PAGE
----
It’s a tale as old as time, but “Beauty and the Beast” never ceases to give me the warm fuzzies — even if it’s just Disney converting another of its beloved animated titles into a live-action cash grab. I dug “Cinderella,” but “Beauty” is my all-time favorite. What’s not to love about Belle, the “beauty” of the title? She’s French, loves books, is an inventor and wants more out of life than her tiny “provincial” village offers. Outspoken feminist and activist Emma Watson is the perfect casting choice to transform Belle into a modern girl-power heroine. Brainy? Yes. But she’s the total package. Her smile is infectious, and can she ever rock a golden taffeta frock.
Disney’s story might be rooted in the past, but in adapting the 1991 double Oscar-winner, director Bill Condon adds some progressive updates — including a gay character — to make the new film live and breathe on its own. Neither Condon nor Watson ever let the fearless and independent Belle become a helpless damsel. Even when she’s a prisoner in the Beast’s castle, Belle still has a voice. She’s empowered.
That gravitas extends to a stellar cast that includes “Downton Abbey” hunk Dan Stevens as the new Beast, dreamy Luke Evans (a tall drink of narcissism) as Belle’s arrogant suitor Gaston, Josh Gad is his admiring (wink, wink) pal LeFou, and Kevin Kline is Belle’s doting and devoted dad, Maurice. The various tuneful supporting bric-a-brac and baubles are played by Ewan McGregor (Lumiere), Emma Thompson (Mrs. Potts), Ian McKellen (Cogsworth), Nathan Mack (Chip), Audra McDonald (Madame Garderobe), Gugu Mbatha-Raw (the sexy Plumette) and Stanley Tucci (Maestro Cadenza).
For the uninitiated, “Beauty and the Beast,” tells the story of two outcasts whose love has the power to reverse a curse. The brooding Beast was once a prince until an ill-tempered witch (Haydn Gwynne) transformed him. So selfish, rude and unkind is the prince that all of his servants, too, must pay the price for his arrogance and are thus turned into talking teapots, clocks and candlesticks. But they’ll all return to human form if the hideous Beast and beautiful Belle can find true love together — before time runs out and the last rose petal drops. The story may be lacking in intellectual depth and emotional complexity, but there’s a clear narrative and enough amusing gimmicks and spectacular effects to beguile even the most jaded.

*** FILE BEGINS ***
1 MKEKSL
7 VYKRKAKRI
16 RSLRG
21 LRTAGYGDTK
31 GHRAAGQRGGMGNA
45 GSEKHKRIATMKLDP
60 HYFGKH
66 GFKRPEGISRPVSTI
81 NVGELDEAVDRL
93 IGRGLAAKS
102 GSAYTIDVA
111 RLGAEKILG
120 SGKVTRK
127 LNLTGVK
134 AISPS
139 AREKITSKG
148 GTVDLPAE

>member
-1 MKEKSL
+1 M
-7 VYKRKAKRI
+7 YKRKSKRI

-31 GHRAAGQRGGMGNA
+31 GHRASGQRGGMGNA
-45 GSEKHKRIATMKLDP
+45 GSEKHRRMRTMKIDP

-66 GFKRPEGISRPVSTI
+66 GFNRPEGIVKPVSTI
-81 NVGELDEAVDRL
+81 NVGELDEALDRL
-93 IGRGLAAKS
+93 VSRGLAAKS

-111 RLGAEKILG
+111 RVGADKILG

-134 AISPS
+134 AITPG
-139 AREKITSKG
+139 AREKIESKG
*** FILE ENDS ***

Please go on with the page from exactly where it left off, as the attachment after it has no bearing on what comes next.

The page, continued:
Condon (“Gods and Monsters”), working from a script by Stephen Chbosky (“The Perks of Being a Wallflower”) and Evan Spiliotopoulos (“The Huntsman: Winter’s War”), directs with flair, especially the crowd-pleasing Alan Menken tunes and the jubilant grand finale that might make you want to dance in the aisle. All the original songs are here, and Menken penned three more for the update. But none are as catchy as the Oscar-winning title song that’s still stuck in my head more than a week after seeing the film. McGregor, Thompson, Mbatha-Raw and McKellen are a hoot on “Be Our Guest,” a colorful toe-tapping number with confetti and fireworks and sparkle. Watson and Evans hold their own on “Belle” and “Gaston.” You can’t help but smile. Stevens sings the sorrowful new ballad, “For Evermore,” after Belle leaves the castle, but it’s less soaring than intended. The other two new tunes are “Our Song Lives On” and “Days In The Sun.”
Once the push-pull between Belle and the Beast ebbs, the two find common ground — they both love to read — and good things start to happen. In the end, love trumps hate. Good manners matter. Beauty is only skin deep. Those are timeworn lessons that never get old, especially when wrapped in this much wonder and fantasy.
— Dana Barbuto may be reached at firstname.lastname@example.org or follow her on Twitter @dbarbuto_Ledger.
“Beauty and the Beast)
Cast: Emma Watson, Dan Stevens, Luke Evans, Kevin Kline, Josh Gad, Ewan McGregor, Stanley Tucci with Ian McKellen and Emma Thompson.
(PG for some action violence, peril and frightening images.)